Like I said, it’s a fascinating read. And, no doubt, I expect several of the book’s assertions and proposals to be further explored in Tapscott’s & Williams’ book MacroWikinomics when it comes out later this year.

In the meantime, if you are curious about the subject, you can either buy a personal copy of the book (trust me, you’ll be the only person on your block with a copy!) or browse some of the position papers Prof. Lietaer has made available on his website.

Adventures in E-reading

I’ll admit it: I’m a PC user…as in a Pragmatic Computer-user. I’m also a PEA, as in Post-Early Adopter. Meaning, I’m rarely the first one out of the gate on the newest gizmo. For example, you’ll never find me standing in the line at Best Buy at 3am waiting for the doors to open for Day 1 sales of the newest gadget.

However, I do love my tech and, thus, my PEAbrain frequently compels me to try the new software or purchase a copy of that newest gadget anywhere from a week to six months later.

Amazon's KindleAnd, so, it was with interest when I read a recent article in the New York Times about Best Buy and Verizon Jump[ing] Into E-Reader Fray.” In particular, two early quotes in the article leaped out at me:

“By all accounts, e-readers are set to have a breakout year. Slightly more than one million of them were sold globally in 2008, according to the market research firm iSuppli. The firm predicts that 5.2 million will be sold this year, more than half of them in North America, driven by the popularity and promotion of the Kindle, which is available only through Amazon’s Web site.”

…and…

One challenge for the entire digital reading market is the price of these new devices. A recent report from Forrester Research suggests most consumers will buy a digital reading device only when they cost less than $100.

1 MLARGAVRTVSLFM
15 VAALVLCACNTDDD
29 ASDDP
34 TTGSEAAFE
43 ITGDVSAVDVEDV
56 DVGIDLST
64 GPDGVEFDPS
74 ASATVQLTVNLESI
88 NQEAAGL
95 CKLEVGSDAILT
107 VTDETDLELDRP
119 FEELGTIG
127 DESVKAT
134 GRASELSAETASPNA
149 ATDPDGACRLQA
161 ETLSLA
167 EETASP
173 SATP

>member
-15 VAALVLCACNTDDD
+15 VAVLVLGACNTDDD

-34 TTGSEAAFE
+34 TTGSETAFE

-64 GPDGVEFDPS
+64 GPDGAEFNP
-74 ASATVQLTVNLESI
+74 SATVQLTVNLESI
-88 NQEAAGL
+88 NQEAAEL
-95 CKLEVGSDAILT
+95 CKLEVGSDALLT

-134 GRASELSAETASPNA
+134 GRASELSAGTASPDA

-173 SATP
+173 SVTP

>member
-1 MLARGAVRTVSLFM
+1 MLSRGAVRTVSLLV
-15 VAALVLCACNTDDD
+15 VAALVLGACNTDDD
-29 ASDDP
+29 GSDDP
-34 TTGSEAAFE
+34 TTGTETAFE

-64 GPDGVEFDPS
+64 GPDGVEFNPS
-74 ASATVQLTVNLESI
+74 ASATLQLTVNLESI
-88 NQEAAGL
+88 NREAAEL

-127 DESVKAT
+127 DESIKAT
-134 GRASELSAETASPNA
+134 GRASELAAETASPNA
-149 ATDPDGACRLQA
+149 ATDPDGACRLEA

No kidding!

However, I’d add a few personal observations from having purchased (and returned) the Kindle DX. The response time is slow (screen refresh, navigation, etc.), the plain black & white display is dreary, the lack of graphics is sad, and the built-in browser is horribly difficult to use.

Sure, all of the cool things you’ve heard or read about the Kindle are there as well: e-ink technology provides a really read-able display in just about any lighting situation (full sun outdoors to low lighting indoors), the wireless download of reading material is cool (although you have to take care not to accidentally purchase a book you didn’t intend to order…I did and it was impossible to get a refund), and the Kindle form factor is super-sleek.

Unfortunately, after 30 days, the coolest thing my family and I were unanimous about regarding our DX was the lovely, intricate drawings of various great classics authors that the display left on the screen when it was in sleep state. In fact, we got a little wire picture/plate holder and set our Kindle in it when it wasn’t being used – which was most of the time – so it could add a little artistic accent to our breakfast table.

But, for the several hundred dollar price, I could get a lot of Kodak e-picture frames!

All that said, I remain an Amazon fan and customer and, true to their word, the return process of the Kindle DX was mostly effortless, with the purchase price credited in full. Thank you, Amazon.

For my money (meaning “free” download), the Kindle reader app on my iPhone does the job just fine with the little bit of content I purchased while I had the DX. (Plus, I can read the books in sepia tone if I want!)

So, take it from this PEAbrained, PC user, if you have been thinking about it, but haven’t yet purchased a Kindle or a comparable book reader, think really hard about how much you would use it versus all of the other alternative forms of reading you have that are either free (like books from your public library) or more convenient, like using your smart phone, laptop, or that new Net book you may have just bought.

Speaking of which, next time I’ll share my Net book experience. Meanwhile, let me hear from you E-book users!